Nic
This week I learnt...

This week I learnt...

Multiple buttons looking like they're staying pressed - one at a time

In my last post I showed you how to make a button look like it stays pressed when you click on it. But what if you have multiple buttons which you want to have staying pressed when you click them - but only the last one you clicked. If you click one button, all the other buttons should look unpressed. The good news is, it's pretty similar to doing it for just one button.

Setting up the buttons

The HTML here has four buttons, the only difference from when we had one button, is that I numbered them.

<button class="button">Button 1</button>
<button class="button">Button 2</button>
<button class="button">Button 3</button>
<button class="button">Button 4</button>

I added two things to the CSS:

  1. Margins around the buttons so they're not all right next to each other, so we can see them more easily
  2. Made buttons 2 & 4 a different colour so it looks pretty
.button {
  position: relative;
  margin: 0.5em;
  padding: 0.5em 1em;
  border: 0;
  border-radius: 0.5em;
  background-color: pink;
  box-shadow: 0px 1px 2px rgba(0, 0, 0, 0.5);
    cursor: pointer;
}

.button:nth-child(even) {
  background-color: lightblue;
}

.button:active,
.active {
  top: 2px;
  left: 1px;
  box-shadow: none;
}

Adding the JavaScript

This is a little different because we need to select all the buttons and listen out for each one being clicked. You could repeat what we had before four times, but:

  1. You don't want the same code multiple times because if you have to change one you have to remember to change them all
  2. If you need to add a fifth or a sixth button, it's a pain

So we loop through the buttons and listen to each one:

const buttons = document.querySelectorAll('.button');

buttons.forEach(button => {
  button.addEventListener('click', () => {
    button.classList.add('active');
    });
});

Using querySelectorAll here allows us to use forEach. If you haven't seen it before, it's a quick way to loop through all of the buttons. A for loop will work equally well:

const buttons = document.querySelectorAll('.button');

for(let i = 0; i < buttons.length; i++) {
  buttons[i].addEventListener('click', () => {
    buttons[i].classList.add('active');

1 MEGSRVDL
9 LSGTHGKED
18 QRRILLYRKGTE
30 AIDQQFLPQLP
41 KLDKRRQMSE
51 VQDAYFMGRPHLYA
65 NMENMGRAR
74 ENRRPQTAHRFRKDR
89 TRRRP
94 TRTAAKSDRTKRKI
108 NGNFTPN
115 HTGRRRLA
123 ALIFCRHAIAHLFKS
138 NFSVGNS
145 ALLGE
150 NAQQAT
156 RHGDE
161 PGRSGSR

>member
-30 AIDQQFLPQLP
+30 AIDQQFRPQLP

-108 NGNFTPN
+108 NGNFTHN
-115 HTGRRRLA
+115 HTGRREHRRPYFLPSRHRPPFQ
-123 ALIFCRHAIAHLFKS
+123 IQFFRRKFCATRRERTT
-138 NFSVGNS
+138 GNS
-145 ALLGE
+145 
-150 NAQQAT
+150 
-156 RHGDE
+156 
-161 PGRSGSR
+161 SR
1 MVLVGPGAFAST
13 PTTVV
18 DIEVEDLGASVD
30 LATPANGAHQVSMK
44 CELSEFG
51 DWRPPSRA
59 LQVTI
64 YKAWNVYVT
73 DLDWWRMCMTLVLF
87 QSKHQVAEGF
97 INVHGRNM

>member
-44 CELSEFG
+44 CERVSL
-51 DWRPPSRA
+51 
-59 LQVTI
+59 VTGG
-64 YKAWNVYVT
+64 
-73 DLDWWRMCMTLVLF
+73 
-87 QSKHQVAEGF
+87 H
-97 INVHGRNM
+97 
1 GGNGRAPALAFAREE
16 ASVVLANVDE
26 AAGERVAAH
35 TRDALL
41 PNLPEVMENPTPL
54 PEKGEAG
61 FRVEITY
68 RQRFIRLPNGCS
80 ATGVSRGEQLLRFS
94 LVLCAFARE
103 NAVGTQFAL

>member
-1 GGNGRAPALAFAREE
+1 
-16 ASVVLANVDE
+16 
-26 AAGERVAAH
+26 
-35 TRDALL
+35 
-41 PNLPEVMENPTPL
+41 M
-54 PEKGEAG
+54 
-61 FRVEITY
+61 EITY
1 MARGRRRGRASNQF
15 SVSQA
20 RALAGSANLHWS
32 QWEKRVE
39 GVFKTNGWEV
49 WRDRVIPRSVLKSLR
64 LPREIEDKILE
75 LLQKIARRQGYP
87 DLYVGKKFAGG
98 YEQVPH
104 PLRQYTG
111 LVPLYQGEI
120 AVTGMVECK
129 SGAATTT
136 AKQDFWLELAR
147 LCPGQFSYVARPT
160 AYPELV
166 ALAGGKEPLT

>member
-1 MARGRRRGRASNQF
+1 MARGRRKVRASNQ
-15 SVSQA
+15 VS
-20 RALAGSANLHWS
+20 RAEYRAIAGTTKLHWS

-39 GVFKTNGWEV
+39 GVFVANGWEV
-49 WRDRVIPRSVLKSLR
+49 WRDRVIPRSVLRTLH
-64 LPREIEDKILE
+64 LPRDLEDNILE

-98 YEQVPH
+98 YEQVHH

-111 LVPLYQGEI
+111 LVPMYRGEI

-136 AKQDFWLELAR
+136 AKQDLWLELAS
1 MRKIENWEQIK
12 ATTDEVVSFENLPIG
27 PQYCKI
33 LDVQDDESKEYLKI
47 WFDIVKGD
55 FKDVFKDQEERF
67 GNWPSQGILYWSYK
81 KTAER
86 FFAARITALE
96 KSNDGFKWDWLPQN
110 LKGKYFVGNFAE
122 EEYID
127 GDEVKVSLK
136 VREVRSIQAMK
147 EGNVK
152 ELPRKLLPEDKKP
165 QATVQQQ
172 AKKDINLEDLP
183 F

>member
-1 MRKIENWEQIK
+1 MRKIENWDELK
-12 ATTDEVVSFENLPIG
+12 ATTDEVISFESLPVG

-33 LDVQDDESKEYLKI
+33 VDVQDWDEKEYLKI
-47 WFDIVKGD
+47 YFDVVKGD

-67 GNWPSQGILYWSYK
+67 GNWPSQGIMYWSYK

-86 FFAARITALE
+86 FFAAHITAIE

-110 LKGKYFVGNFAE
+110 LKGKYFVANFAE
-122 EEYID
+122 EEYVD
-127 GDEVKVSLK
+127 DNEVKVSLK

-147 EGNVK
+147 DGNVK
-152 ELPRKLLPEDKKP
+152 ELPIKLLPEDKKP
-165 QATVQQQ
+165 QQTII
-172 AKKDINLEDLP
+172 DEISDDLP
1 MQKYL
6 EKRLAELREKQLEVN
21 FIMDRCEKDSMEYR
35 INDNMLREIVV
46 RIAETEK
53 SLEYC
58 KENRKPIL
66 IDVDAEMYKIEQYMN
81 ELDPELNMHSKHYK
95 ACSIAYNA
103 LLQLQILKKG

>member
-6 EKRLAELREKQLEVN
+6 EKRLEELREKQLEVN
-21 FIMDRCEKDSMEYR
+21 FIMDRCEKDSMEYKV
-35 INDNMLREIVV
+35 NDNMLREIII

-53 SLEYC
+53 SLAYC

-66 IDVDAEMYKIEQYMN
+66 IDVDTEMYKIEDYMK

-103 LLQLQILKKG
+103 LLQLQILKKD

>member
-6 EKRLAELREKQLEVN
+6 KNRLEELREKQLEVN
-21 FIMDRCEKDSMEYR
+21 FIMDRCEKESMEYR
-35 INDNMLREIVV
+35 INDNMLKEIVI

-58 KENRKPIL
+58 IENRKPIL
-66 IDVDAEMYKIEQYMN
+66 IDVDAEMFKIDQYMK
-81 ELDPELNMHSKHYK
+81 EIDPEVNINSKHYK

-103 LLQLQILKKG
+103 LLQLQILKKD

})
}

However, if you try this code (whether with the forEach or for loop), you'll notice a problem. If you click Button 1 it stays pressed. If you then click Button 2 then both Button 1 and Button 2 are pressed. What we want is for Button 1 to become unpressed when Button 2 is clicked.

Unpressing buttons

What you could do, is to keep a record of which button was last clicked, and when a different one is clicked, remove the active class from it.

Or when a button is clicked, loop through all the other buttons checking if they have the active class and removing it if it is.

But those are a lot of work. What I do is when a button is clicked, loop through all the buttons and remove the active class, then add it to the button that was clicked. It feels a bit weird to remove the class and immediately add it again (even if it didn't need removing in the first place). But it is the least amount of work.

Technically, since not everything happens at exactly the same time, you might see all the buttons unpressed and then the one you clicked being pressed. But in reality this happens so fast that you're just not going to be able to see it.

In practise, it looks like this:

const buttons = document.querySelectorAll('.button');

buttons.forEach(button => {
  button.addEventListener('click', () => {
    buttons.forEach(button => button.classList.remove('active'));
    button.classList.add('active');
    });
});

It's just one new line (or three if you use a for loop rather than forEach. And that's it, it works!

Here is the CodePen

 
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